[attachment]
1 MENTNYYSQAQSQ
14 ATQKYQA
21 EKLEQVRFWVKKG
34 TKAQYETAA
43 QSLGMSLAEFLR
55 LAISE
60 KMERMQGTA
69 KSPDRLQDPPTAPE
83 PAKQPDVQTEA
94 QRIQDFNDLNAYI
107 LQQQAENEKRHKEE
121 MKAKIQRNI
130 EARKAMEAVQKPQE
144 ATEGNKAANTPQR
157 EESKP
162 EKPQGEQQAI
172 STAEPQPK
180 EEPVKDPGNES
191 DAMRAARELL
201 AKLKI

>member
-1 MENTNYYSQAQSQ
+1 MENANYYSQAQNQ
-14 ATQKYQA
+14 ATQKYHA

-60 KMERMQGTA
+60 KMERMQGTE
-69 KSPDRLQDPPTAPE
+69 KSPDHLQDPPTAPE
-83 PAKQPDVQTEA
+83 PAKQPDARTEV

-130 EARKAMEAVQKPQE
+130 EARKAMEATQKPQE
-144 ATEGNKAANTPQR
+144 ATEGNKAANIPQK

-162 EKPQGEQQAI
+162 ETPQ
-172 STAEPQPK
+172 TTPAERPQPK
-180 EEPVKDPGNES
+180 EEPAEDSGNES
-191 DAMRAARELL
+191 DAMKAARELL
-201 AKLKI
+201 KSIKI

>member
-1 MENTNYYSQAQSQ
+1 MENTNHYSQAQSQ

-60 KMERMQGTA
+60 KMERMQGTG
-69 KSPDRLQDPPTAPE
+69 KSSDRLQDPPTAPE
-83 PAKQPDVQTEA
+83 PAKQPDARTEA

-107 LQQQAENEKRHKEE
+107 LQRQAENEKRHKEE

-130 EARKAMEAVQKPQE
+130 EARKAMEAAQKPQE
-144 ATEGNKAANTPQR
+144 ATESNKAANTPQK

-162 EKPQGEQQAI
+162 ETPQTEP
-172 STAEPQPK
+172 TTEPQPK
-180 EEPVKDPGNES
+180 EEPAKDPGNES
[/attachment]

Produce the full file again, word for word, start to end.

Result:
1 MENTNYYSQAQSQ
14 ATQKYQA
21 EKLEQVRFWVKKG
34 TKAQYETAA
43 QSLGMSLAEFLR
55 LAISE
60 KMERMQGTA
69 KSPDRLQDPPTAPE
83 PAKQPDVQTEA
94 QRIQDFNDLNAYI
107 LQQQAENEKRHKEE
121 MKAKIQRNI
130 EARKAMEAVQKPQE
144 ATEGNKAANTPQR
157 EESKP
162 EKPQGEQQAI
172 STAEPQPK
180 EEPVKDPGNES
191 DAMRAARELL
201 AKLKI

>member
-1 MENTNYYSQAQSQ
+1 MENANYYSQAQNQ
-14 ATQKYQA
+14 ATQKYHA

-60 KMERMQGTA
+60 KMERMQGTE
-69 KSPDRLQDPPTAPE
+69 KSPDHLQDPPTAPE
-83 PAKQPDVQTEA
+83 PAKQPDARTEV

-130 EARKAMEAVQKPQE
+130 EARKAMEATQKPQE
-144 ATEGNKAANTPQR
+144 ATEGNKAANIPQK

-162 EKPQGEQQAI
+162 ETPQ
-172 STAEPQPK
+172 TTPAERPQPK
-180 EEPVKDPGNES
+180 EEPAEDSGNES
-191 DAMRAARELL
+191 DAMKAARELL
-201 AKLKI
+201 KSIKI

>member
-1 MENTNYYSQAQSQ
+1 MENTNHYSQAQSQ

-60 KMERMQGTA
+60 KMERMQGTG
-69 KSPDRLQDPPTAPE
+69 KSSDRLQDPPTAPE
-83 PAKQPDVQTEA
+83 PAKQPDARTEA

-107 LQQQAENEKRHKEE
+107 LQRQAENEKRHKEE

-130 EARKAMEAVQKPQE
+130 EARKAMEAAQKPQE
-144 ATEGNKAANTPQR
+144 ATESNKAANTPQK

-162 EKPQGEQQAI
+162 ETPQTEP
-172 STAEPQPK
+172 TTEPQPK
-180 EEPVKDPGNES
+180 EEPAKDPGNES